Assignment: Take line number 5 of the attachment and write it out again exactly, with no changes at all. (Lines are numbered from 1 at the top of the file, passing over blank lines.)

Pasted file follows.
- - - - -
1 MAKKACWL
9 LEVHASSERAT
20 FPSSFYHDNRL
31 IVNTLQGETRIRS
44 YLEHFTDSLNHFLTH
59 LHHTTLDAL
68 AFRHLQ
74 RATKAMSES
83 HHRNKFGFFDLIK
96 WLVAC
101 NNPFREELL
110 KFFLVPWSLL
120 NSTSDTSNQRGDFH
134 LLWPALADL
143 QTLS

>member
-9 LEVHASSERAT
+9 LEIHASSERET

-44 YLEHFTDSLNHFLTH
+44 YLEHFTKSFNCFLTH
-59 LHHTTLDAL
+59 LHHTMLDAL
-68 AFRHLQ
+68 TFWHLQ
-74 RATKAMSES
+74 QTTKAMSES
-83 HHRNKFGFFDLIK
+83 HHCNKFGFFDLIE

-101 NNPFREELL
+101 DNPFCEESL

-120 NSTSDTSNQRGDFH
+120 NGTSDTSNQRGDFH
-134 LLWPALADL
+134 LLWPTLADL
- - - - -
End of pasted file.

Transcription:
44 YLEHFTDSLNHFLTH